Make Budgeting Your Super Power

Every farming enterprise in each region of Australia experiences a unique pattern of annual cash flow. The severity of peaks and troughs between seasons is primarily dependent on the weather and level of rainfall.  

Dryland croppers in Western Australia experience their highest cash flow influx immediately following Harvest in January and February.  

Comparatively, livestock producers in New South Wales receive their highest levels of cash flow in immediately following wool or livestock sales and need to know if the cost of feeding stock over the summer is worth the premium they might get in months of low supply. 

To graciously simplify these examples, the cash received is dependent on the quality of the product, which is determined by the temperature and level of rainfall. 

So, despite these differences what separates the top-performing farm businesses from the majority? 

Cash flow and Budgeting.  

Cash flow issues can make or break your farm business. And it’s not just a lack of cash flow as you might assume; poor cash flow management, especially in the months when cash flow out exceeds cash flow in. Poor budgeting control can cause unnecessary stress and underperformance to an otherwise profitable farm business.  

While many farmers are busy battling the day-to-day challenges of farming, budgeting can often take a back seat.  This year, putting your head in the sand will be the worst thing you can do. 

Livestock producers in the eastern states have been urged to start developing a feed and water budget now, to ensure they are able to get their animals through what is expected to be a long, dry summer-autumn in 2019-2020.  These farmers need to validate their feed and water budgets against their financial budget. A production strategy is only successful if it matches a sound financial budget.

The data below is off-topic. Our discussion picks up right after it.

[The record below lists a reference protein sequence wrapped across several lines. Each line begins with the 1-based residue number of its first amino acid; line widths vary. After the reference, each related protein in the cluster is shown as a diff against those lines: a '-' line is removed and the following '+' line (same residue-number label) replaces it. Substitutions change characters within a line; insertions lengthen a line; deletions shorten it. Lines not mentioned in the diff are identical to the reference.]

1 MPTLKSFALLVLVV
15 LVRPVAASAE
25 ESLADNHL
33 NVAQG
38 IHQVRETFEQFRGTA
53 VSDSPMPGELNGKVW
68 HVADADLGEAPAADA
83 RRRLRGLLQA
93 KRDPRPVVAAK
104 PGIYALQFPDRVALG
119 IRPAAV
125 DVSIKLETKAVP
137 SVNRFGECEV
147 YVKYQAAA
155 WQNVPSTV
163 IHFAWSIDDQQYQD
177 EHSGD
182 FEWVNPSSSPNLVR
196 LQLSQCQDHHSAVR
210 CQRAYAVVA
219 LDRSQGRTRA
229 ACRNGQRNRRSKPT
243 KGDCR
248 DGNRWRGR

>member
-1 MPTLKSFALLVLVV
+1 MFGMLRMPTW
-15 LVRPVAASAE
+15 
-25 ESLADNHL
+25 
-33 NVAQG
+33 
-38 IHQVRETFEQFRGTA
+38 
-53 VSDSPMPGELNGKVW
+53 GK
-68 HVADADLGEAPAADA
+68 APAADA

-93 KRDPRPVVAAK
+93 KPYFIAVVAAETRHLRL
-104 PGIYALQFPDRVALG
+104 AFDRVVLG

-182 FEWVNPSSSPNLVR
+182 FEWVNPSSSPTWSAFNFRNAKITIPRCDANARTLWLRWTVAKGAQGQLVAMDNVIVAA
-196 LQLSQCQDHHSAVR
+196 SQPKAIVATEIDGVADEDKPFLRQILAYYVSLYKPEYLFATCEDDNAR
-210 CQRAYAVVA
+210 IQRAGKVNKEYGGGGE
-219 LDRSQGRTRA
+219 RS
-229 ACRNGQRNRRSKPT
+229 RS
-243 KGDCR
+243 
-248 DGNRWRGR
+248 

This year, climate forecasting models predict a very tight spring followed by a below-average summer rainfall. Paired with low stored soil moisture, pasture growth will be difficult, making this summer substantially dryer than recent years. 

For summer croppers and livestock farmers, the trick to ensuring your success this summer is to get on top of your cash flow issues early and approach the heat with a best and worst case scenario budgets so you are equipped with knowing exactly what your cash flow will look like regardless of the weather. 

Advantages of Cash Flow Budgeting 
The humble budget is one of the most powerful tools you can have up your sleeve.  
Here are some of the functions we recommend you take advantage of: 

  • Review all expenditure and timings for payment

  • Decide when to sell and for how much, based on the following order:

  1. Liquidity (how quickly do you need the funds)

  2. Cash flow (what months can you afford not to have income?) 

  3. Profit  

  • Review Income and expenditure forecasting 

  • Review your current Enterprise(s) performance 

  • Use your reports to develop insights into your business that may allow you to lower risk or increase profit and cash flow 

  • Modeling scenarios for all possible weather outcomes or water availability 

Avoid Budgeting Mistakes 

So, you’ve crafted a 12-month budget for your expected cash flow over 2019-20.  
But, be honest, is it any good? Don’t fall for the following: 

  • Drawing it up, but not sticking to it. Or worse, never looking at it again - don’t rely on your memory to recall everything. 

  • Underestimating costs and overestimating revenue. While it might make you feel warm on the inside, it won’t feel so good when your unrealistic forecasting falls through and you can’t pay the bills.  Hope is not a strategy.  

  • Being too rigid. You need a little room to move in case of any unforeseen situations that may arise. Also remember that expenses fluctuate regularly, so you must allow for that. 

  • Only including the big items. The little things really add up and can take you by surprise if you haven’t included them somewhere.  Look where you can cut costs, change suppliers or upgrade operations that are weighing you down. 

  • Not revisiting and refining it regularly. This is a living document that changes as your farm business moves throughout the year. What may have worked last year may not suit now. Regularly compare your estimations with your actual cash book numbers to keep track of your progress and update the budget wherever necessary. 

If you’re interested in strengthening your business’ future this summer, take our Financial Health Check survey below and find out how your budget compares.